In this manner, FIG. 22 depicts an alternate embodiment where there are a number of independent mixing chambers 346 dedicated to a particular ingredient mix so that flushing of the mixing chambers 346 may not be required. For example, one or more of the micro-ingredients 304 may be fluidly connected to a specific mixing chamber 346. The one or more valves 368 in communication with the controller 332 may be adjusted to determine which macro-fluid path 370 to open for the given mixing chamber 346 to be filled with water and/or the macro-ingredients 302. That is, the valves 368 may control which macro-fluid path 370 and/or water path 374 is opened to supply the specific mixing chamber 346.

In one example embodiment, a first mixing chamber 346A may be in fluid communication with the water, the first macro-ingredient 348, and a first micro-ingredient 304A. The mixture within the first mixing chamber 346A may be supplied to the bulk macro-ingredient container via the conduit 360. A second mixing chamber 346B may be in fluid communication with the water, the second macro-ingredient 350, a second micro-ingredient 304B, and a third micro-ingredient 304C. The mixture within the second mixing chamber 346B may be supplied to another container or directly to the nozzle 306 via the conduit 372 via one of the macro-pumps 318. A third mixing chamber 346n may be in fluid communication with the water, the first macro-ingredient 348, a fourth micro-ingredient 304D, and a fifth micro-ingredient 304E. The mixture within the third mixing chamber 346n may be supplied to another container or directly to the nozzle 306 via the conduit 376 via one of the macro-pumps 318. Any number of mixing chambers 346, pumps, valves, control mechanism, etc. may be used. In addition, any number of macro-ingredients 302 and/or micro-ingredients 304 may be supplied to each of the mixing chambers 346.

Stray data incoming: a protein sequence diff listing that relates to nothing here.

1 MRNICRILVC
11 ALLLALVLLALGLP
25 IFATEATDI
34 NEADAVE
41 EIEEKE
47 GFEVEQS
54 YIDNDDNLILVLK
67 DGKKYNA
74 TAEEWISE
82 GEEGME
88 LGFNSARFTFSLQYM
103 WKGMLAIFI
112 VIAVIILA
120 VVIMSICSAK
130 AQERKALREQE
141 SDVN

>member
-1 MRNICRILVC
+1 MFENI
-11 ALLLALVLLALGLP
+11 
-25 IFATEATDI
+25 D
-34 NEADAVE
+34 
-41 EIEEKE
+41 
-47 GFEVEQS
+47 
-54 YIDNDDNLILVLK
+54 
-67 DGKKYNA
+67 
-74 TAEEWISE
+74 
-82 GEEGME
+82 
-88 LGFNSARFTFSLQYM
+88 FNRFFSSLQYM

FIG. 23 depicts a bulk-macro system 800 in which the bulk macro-ingredient 332 is mixed on demand for dispensing. For example, the bulk macro-ingredient 322 may be created from mixing one or more of the macro-ingredients 302 (e.g., one or more of the sweeteners 348, 350) with one or more of the micro-ingredients 304 and water. The ingredients may be mixed on demand as needed. In the bulk-macro system 800, the bulk macro-ingredient 322 may be created without a mixing chamber or holding tank. Instead, the water, the one or more macro-ingredients 302, and the one or more micro-ingredients 304 may be dispensed into a tube 378 at specified flowrates in order to create the bulk macro-ingredient 322. A number of valves 382 may control which and how much of the micro-ingredients 304 are dispensed into the tube 378. Likewise, one or more valves 384 may control which and how much of the macro-ingredients 302 are dispensed into the tube 378. A water valve 386 may also be used to control the flow of water into the tube 378. The injection rate of the ingredients and the length and/or path of the tube 378 may enable the proper mixing of the ingredients, resulting in the bulk macro-ingredient 322 having the desired homogenous mixture, which may then be supplied to the nozzle 306 or elsewhere. In some instances, the tube 378 can be flushed with water and drained.